I was diagnosed with PMR at end of May and put on 15mg of Prednisolone reducing to 12.5 two weeks ago. My reduction plan says in a week's time I reduce to 10mg. I am a bit nervous about the next reduction because of the full time care I provide for my disabled daughter and the awful memories I have of being in so much pain before my diagnosis.
Thanks to this forum and all the advice given by PMRGCAuk I am aware of the importance of a slow Pred reduction. This morning I went to regular Thursday GP who I've always had a good relationship with and prefer her to main practice GP who I find very arrogant and dismissive. I asked for 1 mg tablets so I could reduce by 1mg every few weeks. She looked at me puzzled and said they only deal with 5mg and the reduction should have been from 15 to 10 and now down to 5. I told her that wasn't the case and reduction has to be far slower, that the specialist who diagnosed me had written out a slower reduction but she just sniggered and shook her head as if he was an idiot.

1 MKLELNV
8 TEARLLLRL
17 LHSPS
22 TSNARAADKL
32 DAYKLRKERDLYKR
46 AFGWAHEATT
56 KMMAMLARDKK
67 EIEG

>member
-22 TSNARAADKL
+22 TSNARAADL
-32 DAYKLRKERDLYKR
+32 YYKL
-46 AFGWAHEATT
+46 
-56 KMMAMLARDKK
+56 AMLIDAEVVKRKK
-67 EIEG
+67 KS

I told her I am trying to look after my health because I would hate to go on to develop GCA. She laughed again and told me to stop worrying, assuring me that PMR has nothing to do with GCA. My response was to tell her I was mindful of the care I needed to take with my health rather than worried.
I don't know what has scared me more - her ignorance about PMR and GCA or her closed mind. I am feeling very vulnerable - and concerned about the inconsistent advice that's doled out to patients about this serious condition. I think for the first year after diagnosis we should be under specialist care in order to avoid these fast Pred reductions and risks of relapse.
Thankfully I was prescribed 5mg and 1mg preds.
Maybe the GP googled PMR and GCA after I left just to double check that she was right and that there is no connection between the two. Let's hope so!
Thanks to PMRGCAuk I was able to leave leaflets at GP reception, which I hope the staff will take the opportunity to read and have them at the ready to hand out to newly diagnosed patients.
We have to respectfully but firmly stand our ground although it's easier said than done when you're not feeling that well...